Why is My Pet Peeing Indoors?


It’s a pretty unpleasant occurrence, but peeing inside the house is an issue most pet owners have to deal with at some point in time. While it’s a common problem with puppies and kittens, the issue should subside once they’re properly trained. If your adult pet has suddenly begun passing urine indoors, however, there’s usually a basic behavioral snag or an underlying medical issue that’s causing the problem. In this blog we’ll take a look at some of the common issues for cats and dogs, with advice on how to resolve them.




Dogs tend to be excitable. You may have noticed. As such they occasionally lose control of their bladder and sprinkle urine when they get over excited about something or indeed, someone. This behavior is common when dogs greet their owner after long periods away, or when they receive new toys or treats. This is clearly symptomatic of your dog being really, really happy and is nothing to worry about – they just pee unconsciously, by accident. It is important not to scold your dog for inappropriate urination of this sort, as it could lead to anxiety and fear of meeting new people, new dogs, or new objects.


Known as submissive urination, this is when a dog has an unpleasant interaction or gets scolded by strangers or by their owner. This can happen with dogs of all ages and is basically their way of backing down from a threatening situation to appear as docile as possible. It can prove difficult to “correct” this behavior and scolding the dog further will only make them more fearful. One way to reduce this type of urination is to avoid grand, loud, or excessive gestures when greeting a pet after being away from them. Also, avoid leaning over the pet to stroke their head or pet them, as this can be intimidating. Finally, kneel down, avoid direct eye contact, and offer a treat from an open palm facing up when greeting a pet with this type of problem, as these are non-threatening gestures. If your pet won’t take the treat from your hand, simply leave it on the ground in front of the pet and recognize that the pet may be too anxious to greet you without urinating at that time. Solving this type of urination problem takes empathy, patience, and skill.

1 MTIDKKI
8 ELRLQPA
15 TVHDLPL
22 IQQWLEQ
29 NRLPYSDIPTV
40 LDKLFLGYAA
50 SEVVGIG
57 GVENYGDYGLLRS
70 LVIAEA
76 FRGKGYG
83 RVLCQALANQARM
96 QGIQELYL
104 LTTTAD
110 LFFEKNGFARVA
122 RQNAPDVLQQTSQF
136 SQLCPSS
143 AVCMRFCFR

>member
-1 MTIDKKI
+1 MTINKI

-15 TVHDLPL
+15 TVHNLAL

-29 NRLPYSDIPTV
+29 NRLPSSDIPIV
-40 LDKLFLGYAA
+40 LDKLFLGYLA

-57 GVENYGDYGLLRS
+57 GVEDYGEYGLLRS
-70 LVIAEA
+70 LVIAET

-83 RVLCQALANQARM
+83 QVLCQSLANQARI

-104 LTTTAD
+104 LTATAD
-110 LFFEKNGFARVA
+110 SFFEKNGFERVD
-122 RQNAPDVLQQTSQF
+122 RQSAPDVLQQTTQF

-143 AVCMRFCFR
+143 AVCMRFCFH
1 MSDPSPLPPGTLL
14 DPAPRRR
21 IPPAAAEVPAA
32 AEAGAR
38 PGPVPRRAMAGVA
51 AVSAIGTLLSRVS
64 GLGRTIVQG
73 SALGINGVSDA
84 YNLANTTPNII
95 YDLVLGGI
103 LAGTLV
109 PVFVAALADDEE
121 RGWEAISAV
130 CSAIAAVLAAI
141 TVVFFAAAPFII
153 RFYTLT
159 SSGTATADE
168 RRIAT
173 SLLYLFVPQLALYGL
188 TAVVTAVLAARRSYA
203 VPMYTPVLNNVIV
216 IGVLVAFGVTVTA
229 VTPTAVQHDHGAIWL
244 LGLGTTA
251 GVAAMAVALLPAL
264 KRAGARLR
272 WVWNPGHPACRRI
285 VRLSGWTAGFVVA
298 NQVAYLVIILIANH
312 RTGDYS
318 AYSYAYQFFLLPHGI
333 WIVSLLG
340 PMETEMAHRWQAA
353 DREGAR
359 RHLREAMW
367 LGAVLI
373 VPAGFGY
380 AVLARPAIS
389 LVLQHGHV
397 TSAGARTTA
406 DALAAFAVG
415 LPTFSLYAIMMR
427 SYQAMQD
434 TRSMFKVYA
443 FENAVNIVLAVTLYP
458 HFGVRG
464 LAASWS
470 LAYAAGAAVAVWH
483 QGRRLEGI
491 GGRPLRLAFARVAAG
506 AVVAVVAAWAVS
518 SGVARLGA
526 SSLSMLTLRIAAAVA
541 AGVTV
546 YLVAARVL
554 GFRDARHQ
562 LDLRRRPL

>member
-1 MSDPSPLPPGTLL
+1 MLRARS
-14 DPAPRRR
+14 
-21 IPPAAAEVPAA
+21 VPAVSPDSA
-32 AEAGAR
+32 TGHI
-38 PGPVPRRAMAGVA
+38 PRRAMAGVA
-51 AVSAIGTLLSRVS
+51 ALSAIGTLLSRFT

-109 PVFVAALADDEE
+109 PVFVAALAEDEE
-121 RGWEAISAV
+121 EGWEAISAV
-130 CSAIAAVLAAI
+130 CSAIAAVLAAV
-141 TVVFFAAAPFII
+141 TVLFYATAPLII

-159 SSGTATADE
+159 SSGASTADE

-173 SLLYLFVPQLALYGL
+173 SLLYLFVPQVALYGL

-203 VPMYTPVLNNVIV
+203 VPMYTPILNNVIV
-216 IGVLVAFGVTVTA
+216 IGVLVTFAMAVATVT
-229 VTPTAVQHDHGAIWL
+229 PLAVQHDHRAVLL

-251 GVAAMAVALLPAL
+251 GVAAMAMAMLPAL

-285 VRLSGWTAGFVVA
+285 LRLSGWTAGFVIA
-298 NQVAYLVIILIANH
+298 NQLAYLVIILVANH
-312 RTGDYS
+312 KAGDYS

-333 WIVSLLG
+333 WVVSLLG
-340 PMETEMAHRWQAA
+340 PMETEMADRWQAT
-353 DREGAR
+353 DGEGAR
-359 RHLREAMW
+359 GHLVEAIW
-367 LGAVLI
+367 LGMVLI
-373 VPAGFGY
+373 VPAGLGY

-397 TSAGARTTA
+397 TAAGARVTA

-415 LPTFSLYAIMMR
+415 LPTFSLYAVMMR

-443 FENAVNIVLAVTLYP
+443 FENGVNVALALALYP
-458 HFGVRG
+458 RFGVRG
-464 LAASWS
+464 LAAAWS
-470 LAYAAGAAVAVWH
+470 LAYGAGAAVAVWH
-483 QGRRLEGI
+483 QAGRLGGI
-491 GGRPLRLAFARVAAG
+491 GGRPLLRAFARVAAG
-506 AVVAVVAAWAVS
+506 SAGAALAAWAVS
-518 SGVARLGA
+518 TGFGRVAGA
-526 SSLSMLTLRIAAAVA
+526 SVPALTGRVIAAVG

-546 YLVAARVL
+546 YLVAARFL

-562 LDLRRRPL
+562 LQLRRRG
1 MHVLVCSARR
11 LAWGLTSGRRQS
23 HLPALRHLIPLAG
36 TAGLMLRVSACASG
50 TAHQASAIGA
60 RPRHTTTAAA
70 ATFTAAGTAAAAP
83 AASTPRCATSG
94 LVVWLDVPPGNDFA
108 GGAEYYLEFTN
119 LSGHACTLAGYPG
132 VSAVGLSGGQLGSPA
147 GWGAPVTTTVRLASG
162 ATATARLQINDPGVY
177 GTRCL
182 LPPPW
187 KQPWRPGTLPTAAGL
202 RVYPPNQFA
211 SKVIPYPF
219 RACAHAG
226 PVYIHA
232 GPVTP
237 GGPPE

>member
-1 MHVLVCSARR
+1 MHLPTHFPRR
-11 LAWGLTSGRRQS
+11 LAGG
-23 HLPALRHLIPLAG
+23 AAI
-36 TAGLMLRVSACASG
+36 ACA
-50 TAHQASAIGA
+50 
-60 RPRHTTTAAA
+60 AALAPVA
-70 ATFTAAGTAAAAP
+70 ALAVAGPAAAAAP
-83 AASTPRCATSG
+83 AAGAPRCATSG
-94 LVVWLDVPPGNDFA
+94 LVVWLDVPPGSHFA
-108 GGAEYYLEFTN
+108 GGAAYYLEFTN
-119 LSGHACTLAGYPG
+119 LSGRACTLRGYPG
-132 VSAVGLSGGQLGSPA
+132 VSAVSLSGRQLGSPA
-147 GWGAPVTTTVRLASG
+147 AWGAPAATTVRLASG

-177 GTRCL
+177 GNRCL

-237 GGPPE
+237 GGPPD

Lack of Training

If your pup has not been sufficiently housebroken then he or she will continue to soil the house even as an adult. In such cases it’s over to you to take the time to educate your pup on the proper etiquette and there are myriad training techniques:

  1. Hang a bell from the doorknob leading out of the house and ring it every time you take your dog outside. The dog will associate the bell with going outside and often after a short while will begin to ring the bell to tell you when he or she wishes to go out.
  2. Make certain the first thing you do with a new puppy when you greet him is take him out of his kennel (yes we recommend crate training… but that’s another blog, though) and immediately take him outside. Then praise him enthusiastically and vociferously when he does urinate or defecate outside.
  3. If you’ve lost track of your puppy for just a moment, chances are they’re hiding somewhere urinating or defecating. Be alert for signals from your pet that they need to go outside to do their business.
  4. Do not scold your puppy for eliminating in the house. Do not rub their nose in it, and do not yell at them after the fact. If you do happen to catch them in the act, simply say a firm “No!” pick them up and bring them outside until they urinate or defecate.
  5. For smaller dogs, some people use peepads placed by the doorway as a house training tool. Some dogs may become confused by this, however, so this technique has advantages and disadvantages.
  6. Recognize that it may take a while for a puppy to realize that he or she is allowed to urinate or defecate on snow or on grass depending upon which substrate they initially learned to eliminate (i.e. was it winter in Minnesota when the puppy was first being house trained, or was it late fall in upstate New York?). Patience in waiting for the pup to eliminate and praise once they do eliminate in the appropriate place are very important!

Marking Territory